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    Review of DRAGONSBLOOD by Todd McCaffrey


    Del Rey, January 2005

    Talented artist and healer Lorana thinks it strange when a dragon begins to cough--dragons simply don't get sick. When her fire-lizards come down with the same symptoms, it goes beyond strange. The dragons are the first line of the planet's defense against the life-destroying threads from the red star. As disease spreads among the dragons just as the thread begins to fall, things look grim for the future of the planet.

    Fortunately for Lorana and the people of Pern, the biologists and ecologists who first colonized Pern and created the dragons had contemplated the possibility of disease. When one of Lorana's fire-dragons goes back across time to these ancestors, they realize they must find some way to send a message across time to their future--to save the planet.

    Author Todd McCaffrey follows in his mother's footsteps in writing of the Dragonriders of Pern. In fact, many elements of DRAGONSBLOOD are painfully familiar--the bitchy senior Queen-rider, the use of sudden 'discovery' of timing to increase effective dragon-power at key moments, the notion of a solution encrypted in an ancient Harper song. What are missing from DRAGONSBLOOD are the truly fascinating characters that Anne McCaffrey developed--and that made the original Dragonrider series so powerful.

    Todd McCaffrey does attempt to address some of the mysteries and open ends of the earlier novels in the series--the origin of the dragonrider who ended up lost in stones after being caught 'between' and possibly the absence of fire-lizards from the early books in the series when they had been known earlier, for example. I do, however, have to question how the use of 'timing' could possibly have been lost if it was so widely known during the time of this story. Surely it was too important an element of the dragonrider arsenal to be simply forgotten. Also, the connection between Lorana and the ancestral scientists seemed to rely too much on coincidence.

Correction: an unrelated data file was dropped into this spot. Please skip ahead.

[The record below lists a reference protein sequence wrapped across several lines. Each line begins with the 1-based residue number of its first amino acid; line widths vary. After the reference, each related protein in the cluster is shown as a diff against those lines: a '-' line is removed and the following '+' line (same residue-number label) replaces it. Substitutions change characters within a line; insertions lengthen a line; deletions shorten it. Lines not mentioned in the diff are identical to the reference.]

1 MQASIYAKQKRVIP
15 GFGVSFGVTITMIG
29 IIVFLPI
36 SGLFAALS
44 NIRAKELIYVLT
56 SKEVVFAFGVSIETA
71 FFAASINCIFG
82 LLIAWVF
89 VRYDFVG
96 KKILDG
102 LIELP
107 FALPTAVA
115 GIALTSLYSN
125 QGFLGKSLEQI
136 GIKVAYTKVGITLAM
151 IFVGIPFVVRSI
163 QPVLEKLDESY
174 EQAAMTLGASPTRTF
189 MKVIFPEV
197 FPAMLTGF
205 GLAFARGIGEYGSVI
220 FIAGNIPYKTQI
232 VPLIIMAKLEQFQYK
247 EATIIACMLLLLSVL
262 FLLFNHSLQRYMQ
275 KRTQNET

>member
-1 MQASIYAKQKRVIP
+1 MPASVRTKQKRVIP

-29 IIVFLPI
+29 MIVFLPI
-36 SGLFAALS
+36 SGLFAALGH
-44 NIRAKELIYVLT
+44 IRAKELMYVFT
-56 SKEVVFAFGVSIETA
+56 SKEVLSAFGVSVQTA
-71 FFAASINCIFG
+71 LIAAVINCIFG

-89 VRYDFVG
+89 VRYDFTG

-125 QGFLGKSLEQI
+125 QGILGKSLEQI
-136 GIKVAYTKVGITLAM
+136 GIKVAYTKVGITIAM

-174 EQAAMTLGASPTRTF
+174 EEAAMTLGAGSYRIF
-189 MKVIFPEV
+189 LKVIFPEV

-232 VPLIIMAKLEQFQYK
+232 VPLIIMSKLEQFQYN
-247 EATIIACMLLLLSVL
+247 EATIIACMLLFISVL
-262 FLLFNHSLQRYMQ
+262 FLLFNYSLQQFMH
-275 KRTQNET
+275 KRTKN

DRAGONSBLOOD has plenty of action, conflict, and cute fire-lizards. This is far from the strongest book in the series (start with the first six which are all excellent). But fans of the Dragonriders, like myself, will be happy to see that McCaffrey's tradition is being continued across the generations.

    See also books by Anne McCaffrey.

    Two Stars

    Reviewed 3/18/05

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